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Iran's supreme leader says missile strikes insufficient retribution for Soleimani killing

"What is important in addition to retaliation is to end the U.S.’s corrupting presence in the region," Ayatollah Khamenei said.

Iran’s supreme leader, Ayatollah Ali Khamenei, said Wednesday that overnight missile strikes on military bases housing American forces in Iraq were a "slap in the face" to the U.S. and not sufficient retaliation for the killing of Gen. Qassem Soleimani last week.

Speaking before a large crowd in the holy city of Qom, Khamenei gave a lengthy tribute to Soleimani in a speech that was interrupted with chants of "Death to America" and "Death to Israel."

Khamenei reiterated his government's longstanding demand that Washington withdraw its forces from the Middle East. Ending U.S. influence and interventions remained the country's ultimate goal, he said, stopping short of calling for further attacks on U.S. targets.

Iran fired more than a dozen ballistic missiles at two Iraqi air bases housing U.S. forces overnight, according to U.S. officials. There are no reports of casualties so far. Iran has claimed it was acting in self-defense.

“Military operations do not suffice. What is important in addition to retaliation is to end the U.S.’s corrupting presence in the region," Khamenei said in the televised speech. "The discussion about revenge is something else. This was just a slap in the face last night."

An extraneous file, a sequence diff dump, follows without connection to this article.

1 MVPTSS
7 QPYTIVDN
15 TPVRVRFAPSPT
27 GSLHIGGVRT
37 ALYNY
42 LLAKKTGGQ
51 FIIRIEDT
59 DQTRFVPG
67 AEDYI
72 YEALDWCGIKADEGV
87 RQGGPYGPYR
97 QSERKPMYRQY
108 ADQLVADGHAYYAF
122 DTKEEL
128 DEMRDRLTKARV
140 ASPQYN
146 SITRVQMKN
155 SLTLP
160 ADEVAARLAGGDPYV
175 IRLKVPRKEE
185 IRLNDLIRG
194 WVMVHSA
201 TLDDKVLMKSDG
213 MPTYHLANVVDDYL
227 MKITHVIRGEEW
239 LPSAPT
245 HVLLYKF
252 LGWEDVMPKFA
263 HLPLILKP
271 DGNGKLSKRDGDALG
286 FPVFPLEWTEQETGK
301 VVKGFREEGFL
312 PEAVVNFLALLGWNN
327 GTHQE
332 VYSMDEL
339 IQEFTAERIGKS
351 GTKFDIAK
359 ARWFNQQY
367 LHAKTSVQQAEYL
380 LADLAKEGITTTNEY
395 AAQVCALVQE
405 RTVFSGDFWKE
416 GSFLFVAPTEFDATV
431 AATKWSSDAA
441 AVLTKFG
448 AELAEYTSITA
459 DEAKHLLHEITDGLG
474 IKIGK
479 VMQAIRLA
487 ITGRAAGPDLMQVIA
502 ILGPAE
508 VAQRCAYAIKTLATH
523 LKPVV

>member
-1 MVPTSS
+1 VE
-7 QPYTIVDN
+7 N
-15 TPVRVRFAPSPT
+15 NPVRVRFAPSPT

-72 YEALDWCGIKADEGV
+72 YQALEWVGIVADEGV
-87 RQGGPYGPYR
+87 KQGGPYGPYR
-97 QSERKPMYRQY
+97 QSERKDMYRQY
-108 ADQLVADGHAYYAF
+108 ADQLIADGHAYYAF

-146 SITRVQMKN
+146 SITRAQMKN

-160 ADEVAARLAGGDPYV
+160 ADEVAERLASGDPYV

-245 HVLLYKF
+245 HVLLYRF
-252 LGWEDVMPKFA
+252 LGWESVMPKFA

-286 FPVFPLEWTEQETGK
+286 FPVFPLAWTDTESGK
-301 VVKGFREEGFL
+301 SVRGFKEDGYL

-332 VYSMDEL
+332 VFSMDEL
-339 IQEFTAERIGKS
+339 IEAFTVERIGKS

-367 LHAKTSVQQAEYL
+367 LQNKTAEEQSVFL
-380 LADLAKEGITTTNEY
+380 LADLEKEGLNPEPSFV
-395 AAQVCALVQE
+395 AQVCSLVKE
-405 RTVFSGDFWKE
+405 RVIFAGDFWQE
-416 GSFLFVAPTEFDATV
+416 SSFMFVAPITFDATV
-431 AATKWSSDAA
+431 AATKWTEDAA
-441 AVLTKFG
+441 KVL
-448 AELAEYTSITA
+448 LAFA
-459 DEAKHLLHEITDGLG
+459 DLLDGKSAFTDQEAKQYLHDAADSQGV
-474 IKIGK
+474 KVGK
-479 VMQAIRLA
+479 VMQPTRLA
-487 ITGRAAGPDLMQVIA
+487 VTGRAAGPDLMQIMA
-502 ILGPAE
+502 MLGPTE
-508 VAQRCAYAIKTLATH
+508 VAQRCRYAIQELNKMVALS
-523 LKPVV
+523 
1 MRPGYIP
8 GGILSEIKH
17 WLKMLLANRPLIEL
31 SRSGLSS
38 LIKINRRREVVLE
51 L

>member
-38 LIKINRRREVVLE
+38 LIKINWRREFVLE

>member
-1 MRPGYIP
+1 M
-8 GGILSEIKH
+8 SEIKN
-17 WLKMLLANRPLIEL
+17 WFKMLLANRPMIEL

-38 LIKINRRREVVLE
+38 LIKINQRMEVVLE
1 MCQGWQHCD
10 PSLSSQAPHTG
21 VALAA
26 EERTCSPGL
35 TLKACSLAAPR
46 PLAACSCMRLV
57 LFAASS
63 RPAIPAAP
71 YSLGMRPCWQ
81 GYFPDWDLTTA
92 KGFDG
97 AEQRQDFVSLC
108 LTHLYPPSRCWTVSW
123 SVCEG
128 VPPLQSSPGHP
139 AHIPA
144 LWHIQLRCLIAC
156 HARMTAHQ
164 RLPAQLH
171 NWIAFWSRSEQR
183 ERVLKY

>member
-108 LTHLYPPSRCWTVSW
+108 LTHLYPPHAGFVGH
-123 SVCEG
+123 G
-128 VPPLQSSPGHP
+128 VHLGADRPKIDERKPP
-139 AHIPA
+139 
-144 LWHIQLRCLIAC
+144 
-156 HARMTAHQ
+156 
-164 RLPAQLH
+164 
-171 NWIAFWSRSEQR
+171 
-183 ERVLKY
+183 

In a White House address Wednesday, Trump said no Americans were harmed in the attack. "We suffered no casualties," he added. "Our great American forces are prepared for anything."

He went on to claim that Iran "appears to be standing down," which he said was a "very good thing for the world."

The U.S. will immediately place new sanctions on Iran "until Iran changes its behavior," Trump said without elaborating.

Khamenei has ruled out any resumption of talks with Washington on a 2015 nuclear deal, which Trump withdrew from in 2018.

The U.S. has since imposed tough new sanctions, driving down Iran's oil exports and hammering the economy.

Iran's supreme leader also said Soleimani had stood up to American "bullying" over the Palestinians and said he went to the Gaza Strip to "stand against the Zionists."

Iran usually refers to Israel as the Zionist state and describes regional countries and other forces opposed to Israel and the United States as a "resistance" front.

Iranian President Hassan Rouhani joined Khamenei in striking a defiant tone on Wednesday, warning the U.S. that Soleimani's death would lead to reprisals.

"You cut Soleimani's hand from his body, your foot will be cut from the region," he told the semi-official Fars news agency after a Cabinet meeting.